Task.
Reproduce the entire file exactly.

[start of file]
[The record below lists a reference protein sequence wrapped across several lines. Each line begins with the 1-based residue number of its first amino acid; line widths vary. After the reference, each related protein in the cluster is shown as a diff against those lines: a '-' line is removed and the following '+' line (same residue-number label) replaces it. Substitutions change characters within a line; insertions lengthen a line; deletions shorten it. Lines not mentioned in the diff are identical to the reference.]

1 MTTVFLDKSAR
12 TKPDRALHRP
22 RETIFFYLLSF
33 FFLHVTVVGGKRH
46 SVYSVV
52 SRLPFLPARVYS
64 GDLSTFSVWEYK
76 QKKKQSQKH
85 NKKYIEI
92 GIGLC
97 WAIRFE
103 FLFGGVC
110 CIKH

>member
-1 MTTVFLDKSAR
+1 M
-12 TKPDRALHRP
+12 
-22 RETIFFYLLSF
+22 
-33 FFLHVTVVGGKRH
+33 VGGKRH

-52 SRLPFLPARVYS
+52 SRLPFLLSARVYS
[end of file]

[The record below lists a reference protein sequence wrapped across several lines. Each line begins with the 1-based residue number of its first amino acid; line widths vary. After the reference, each related protein in the cluster is shown as a diff against those lines: a '-' line is removed and the following '+' line (same residue-number label) replaces it. Substitutions change characters within a line; insertions lengthen a line; deletions shorten it. Lines not mentioned in the diff are identical to the reference.]

1 MTTVFLDKSAR
12 TKPDRALHRP
22 RETIFFYLLSF
33 FFLHVTVVGGKRH
46 SVYSVV
52 SRLPFLPARVYS
64 GDLSTFSVWEYK
76 QKKKQSQKH
85 NKKYIEI
92 GIGLC
97 WAIRFE
103 FLFGGVC
110 CIKH

>member
-1 MTTVFLDKSAR
+1 M
-12 TKPDRALHRP
+12 
-22 RETIFFYLLSF
+22 
-33 FFLHVTVVGGKRH
+33 VGGKRH

-52 SRLPFLPARVYS
+52 SRLPFLLSARVYS